It’s not simply a matter of creating and marketing a paradigm that looks good to consumers; it needs to look good to corporate investors as well. This requires a sea-change vision that begins at the top and trickles down.
Embracing supply chain sustainability therefore requires embracing green’s inconvenient truths, observed ARC’s Gonzalez. “We are currently treating the symptoms of non-sustainability – supply chains that weren’t designed with environmental compliance in mind,” he said.
To that point, supply chain green initiatives will be costly. “Green is good for business, but at what cost? We need to transform the DNA of supply chains and reshape consumer expectations,” Gonzalez said.
Stonyfield Farm is a perfect example of this new wave of thinking. Gary Hirshberg, chairman, president, and CE-Yo of the Londonderry, N.H.-based organic yogurt and dairy producer calls it “inventing the future.”
At the Green Supply Chain Forum he traced Stonyfield Farm’s organic legacy, while specifically detailing how it has achieved status as a green leader by targeting logistics and supply chain management efforts.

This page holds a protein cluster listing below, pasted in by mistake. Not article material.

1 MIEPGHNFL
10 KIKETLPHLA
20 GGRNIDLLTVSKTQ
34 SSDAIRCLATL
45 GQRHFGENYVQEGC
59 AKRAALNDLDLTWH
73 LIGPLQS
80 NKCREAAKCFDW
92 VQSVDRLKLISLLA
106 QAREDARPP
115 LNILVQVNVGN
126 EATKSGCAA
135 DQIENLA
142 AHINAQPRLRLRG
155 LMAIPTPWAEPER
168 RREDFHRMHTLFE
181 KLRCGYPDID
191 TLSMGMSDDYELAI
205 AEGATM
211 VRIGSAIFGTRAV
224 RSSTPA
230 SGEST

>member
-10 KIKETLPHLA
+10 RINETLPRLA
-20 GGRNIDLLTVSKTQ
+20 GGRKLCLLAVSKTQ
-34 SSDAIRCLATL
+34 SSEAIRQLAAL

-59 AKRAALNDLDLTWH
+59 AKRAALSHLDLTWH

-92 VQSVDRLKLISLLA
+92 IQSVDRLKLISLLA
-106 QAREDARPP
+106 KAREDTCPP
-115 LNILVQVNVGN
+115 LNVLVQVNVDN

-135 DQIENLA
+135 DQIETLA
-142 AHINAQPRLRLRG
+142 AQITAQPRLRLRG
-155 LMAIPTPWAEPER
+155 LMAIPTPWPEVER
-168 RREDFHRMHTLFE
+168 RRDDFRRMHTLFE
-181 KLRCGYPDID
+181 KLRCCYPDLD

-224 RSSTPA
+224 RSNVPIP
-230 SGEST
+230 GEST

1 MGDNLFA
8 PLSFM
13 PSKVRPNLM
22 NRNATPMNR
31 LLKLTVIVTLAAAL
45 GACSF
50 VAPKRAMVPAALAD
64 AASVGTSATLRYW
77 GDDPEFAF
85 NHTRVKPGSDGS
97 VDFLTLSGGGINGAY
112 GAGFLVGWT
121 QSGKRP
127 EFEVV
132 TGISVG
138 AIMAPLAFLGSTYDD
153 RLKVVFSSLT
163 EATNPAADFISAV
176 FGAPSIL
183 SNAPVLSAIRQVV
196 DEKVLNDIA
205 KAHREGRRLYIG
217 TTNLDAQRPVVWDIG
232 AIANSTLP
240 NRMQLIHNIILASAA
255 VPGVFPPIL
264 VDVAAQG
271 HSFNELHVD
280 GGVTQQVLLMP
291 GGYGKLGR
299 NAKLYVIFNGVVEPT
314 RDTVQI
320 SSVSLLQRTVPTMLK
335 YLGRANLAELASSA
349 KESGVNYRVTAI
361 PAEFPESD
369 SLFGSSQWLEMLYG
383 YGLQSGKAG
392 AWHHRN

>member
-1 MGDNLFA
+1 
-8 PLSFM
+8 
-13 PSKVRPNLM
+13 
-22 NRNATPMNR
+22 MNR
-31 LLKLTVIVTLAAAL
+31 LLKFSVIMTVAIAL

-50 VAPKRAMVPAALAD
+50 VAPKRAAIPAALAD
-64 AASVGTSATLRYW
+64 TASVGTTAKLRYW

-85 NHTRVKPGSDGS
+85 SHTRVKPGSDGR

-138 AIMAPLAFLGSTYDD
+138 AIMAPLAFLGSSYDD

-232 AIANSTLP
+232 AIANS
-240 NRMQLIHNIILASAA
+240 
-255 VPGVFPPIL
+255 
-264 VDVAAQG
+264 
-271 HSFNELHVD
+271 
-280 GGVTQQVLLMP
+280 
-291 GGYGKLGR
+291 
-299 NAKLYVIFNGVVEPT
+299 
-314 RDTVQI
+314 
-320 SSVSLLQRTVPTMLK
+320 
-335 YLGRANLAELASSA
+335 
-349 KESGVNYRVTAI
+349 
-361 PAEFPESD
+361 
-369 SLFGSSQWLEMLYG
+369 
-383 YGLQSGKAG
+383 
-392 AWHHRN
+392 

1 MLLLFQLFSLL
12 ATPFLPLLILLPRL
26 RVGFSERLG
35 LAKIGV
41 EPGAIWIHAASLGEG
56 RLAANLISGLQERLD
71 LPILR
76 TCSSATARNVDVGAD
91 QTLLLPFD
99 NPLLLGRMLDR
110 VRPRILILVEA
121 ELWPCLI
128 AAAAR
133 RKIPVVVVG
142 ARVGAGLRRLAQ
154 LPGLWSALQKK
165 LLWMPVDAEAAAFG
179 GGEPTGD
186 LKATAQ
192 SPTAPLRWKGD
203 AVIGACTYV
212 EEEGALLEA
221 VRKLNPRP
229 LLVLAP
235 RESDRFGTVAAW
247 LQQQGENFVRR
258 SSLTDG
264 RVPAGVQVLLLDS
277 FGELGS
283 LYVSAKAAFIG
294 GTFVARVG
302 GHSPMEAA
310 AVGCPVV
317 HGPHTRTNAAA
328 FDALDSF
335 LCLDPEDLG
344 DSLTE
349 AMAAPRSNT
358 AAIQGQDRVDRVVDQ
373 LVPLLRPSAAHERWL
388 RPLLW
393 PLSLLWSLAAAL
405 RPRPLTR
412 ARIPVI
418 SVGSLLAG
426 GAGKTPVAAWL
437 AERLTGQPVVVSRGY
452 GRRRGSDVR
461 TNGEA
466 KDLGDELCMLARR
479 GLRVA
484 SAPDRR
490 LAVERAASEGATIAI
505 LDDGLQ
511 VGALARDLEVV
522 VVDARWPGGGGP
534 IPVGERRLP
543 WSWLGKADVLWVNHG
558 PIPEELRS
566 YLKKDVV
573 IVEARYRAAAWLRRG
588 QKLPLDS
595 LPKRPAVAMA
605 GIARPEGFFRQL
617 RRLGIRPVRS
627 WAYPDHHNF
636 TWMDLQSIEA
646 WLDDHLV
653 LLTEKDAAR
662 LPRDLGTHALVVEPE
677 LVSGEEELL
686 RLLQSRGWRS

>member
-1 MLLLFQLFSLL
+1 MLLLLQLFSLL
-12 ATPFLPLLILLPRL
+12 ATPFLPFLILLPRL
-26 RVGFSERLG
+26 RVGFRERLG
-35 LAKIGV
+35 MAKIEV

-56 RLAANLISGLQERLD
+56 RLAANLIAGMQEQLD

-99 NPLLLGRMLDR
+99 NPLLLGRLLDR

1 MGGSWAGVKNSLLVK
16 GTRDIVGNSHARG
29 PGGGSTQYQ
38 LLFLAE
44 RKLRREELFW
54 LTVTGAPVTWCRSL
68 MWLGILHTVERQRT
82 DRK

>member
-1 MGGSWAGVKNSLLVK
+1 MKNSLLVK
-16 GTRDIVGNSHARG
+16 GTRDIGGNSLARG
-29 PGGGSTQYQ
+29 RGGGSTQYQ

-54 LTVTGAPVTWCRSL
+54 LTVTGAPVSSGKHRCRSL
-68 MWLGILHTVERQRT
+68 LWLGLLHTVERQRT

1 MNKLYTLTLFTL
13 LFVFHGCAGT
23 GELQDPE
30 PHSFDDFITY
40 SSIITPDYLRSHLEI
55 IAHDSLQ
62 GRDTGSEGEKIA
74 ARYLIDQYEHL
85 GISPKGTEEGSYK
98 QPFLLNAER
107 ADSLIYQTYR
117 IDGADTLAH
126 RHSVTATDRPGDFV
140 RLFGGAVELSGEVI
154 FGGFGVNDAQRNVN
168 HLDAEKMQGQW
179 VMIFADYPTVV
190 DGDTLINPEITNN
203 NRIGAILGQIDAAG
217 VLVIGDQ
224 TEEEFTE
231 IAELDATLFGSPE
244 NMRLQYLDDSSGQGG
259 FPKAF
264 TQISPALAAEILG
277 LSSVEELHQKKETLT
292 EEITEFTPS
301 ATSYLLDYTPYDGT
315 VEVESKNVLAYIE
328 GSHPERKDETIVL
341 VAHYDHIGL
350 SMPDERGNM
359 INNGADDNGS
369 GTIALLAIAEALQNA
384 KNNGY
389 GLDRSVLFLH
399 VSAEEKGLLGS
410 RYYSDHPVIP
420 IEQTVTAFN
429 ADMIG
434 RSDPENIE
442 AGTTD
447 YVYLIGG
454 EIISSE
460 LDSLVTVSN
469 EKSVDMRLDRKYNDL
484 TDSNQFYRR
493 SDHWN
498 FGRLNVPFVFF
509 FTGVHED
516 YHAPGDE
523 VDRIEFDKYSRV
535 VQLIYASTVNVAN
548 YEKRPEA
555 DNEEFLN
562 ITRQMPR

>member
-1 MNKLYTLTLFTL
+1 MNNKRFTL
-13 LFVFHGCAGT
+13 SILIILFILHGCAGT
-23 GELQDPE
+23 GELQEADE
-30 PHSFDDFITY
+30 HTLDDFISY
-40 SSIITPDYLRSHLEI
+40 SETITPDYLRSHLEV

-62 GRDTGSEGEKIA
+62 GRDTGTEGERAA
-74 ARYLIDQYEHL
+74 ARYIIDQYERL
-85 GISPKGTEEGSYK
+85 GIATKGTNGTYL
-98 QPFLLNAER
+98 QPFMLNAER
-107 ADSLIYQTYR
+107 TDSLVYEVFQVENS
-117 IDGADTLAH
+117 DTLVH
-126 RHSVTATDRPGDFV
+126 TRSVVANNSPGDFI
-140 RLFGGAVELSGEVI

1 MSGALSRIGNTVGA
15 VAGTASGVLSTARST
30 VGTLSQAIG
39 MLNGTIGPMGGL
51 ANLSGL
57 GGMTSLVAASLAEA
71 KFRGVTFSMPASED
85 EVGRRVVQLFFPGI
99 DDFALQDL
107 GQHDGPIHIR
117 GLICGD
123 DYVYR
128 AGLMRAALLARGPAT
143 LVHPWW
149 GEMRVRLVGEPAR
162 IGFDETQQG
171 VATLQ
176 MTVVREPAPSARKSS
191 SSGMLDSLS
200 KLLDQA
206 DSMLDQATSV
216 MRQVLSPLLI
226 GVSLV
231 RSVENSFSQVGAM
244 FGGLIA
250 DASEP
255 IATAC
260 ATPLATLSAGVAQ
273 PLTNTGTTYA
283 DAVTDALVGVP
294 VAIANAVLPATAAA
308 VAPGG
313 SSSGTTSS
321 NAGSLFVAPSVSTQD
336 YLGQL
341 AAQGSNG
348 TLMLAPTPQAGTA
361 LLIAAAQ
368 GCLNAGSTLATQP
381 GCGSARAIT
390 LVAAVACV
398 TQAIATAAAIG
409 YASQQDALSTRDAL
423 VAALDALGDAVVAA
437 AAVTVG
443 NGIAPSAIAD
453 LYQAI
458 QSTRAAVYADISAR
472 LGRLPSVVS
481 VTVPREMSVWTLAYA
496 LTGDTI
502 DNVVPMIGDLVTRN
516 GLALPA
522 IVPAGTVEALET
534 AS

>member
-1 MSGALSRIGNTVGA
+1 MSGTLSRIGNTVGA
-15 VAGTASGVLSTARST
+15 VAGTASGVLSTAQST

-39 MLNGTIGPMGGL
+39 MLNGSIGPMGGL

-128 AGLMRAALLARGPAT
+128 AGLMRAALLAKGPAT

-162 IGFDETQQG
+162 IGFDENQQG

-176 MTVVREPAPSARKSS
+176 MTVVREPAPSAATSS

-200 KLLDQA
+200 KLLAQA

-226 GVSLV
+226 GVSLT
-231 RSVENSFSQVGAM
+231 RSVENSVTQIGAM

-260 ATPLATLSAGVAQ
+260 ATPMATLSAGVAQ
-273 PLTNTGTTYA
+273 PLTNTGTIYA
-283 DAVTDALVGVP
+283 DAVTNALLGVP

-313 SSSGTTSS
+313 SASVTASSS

In 1994 it became the first U.S. manufacturer to entirely offset its CO2 emissions. Over the past 10 years, by improving efficiency at its New Hampshire yogurt-making facility, Stonyfield Farm has saved more than $1.7 million and 46 million kilowatt hours of energy – savings that represent enough energy to power 4,500 homes for one year, and prevent more than 15,400 tons of CO2 from entering the atmosphere.
While streamlining energy use (heat and electricity) has contributed significantly to these savings, Hirshberg acknowledged that supply chain costs contribute up to 90 percent of total carbon emissions.
Perhaps the only thing more remarkable than Stonyfield Farm’s success in reducing its global carbon footprint, then offsetting it, is that it has woven these sustainability strands into the helix of its supply chain.
“We reduced our logistics footprint by 40 percent by measuring carbon emissions, reducing LTL movements, and using more truckload transportation. My logistics people are my venture capital,” Hirshberg quipped.
As Gonzalez observed, Stonyfield Farm is reshaping consumer expectations, while showing businesses how far they can raise the green bar to accommodate a strategic corporate vision that delivers on the forward line and to the bottom line.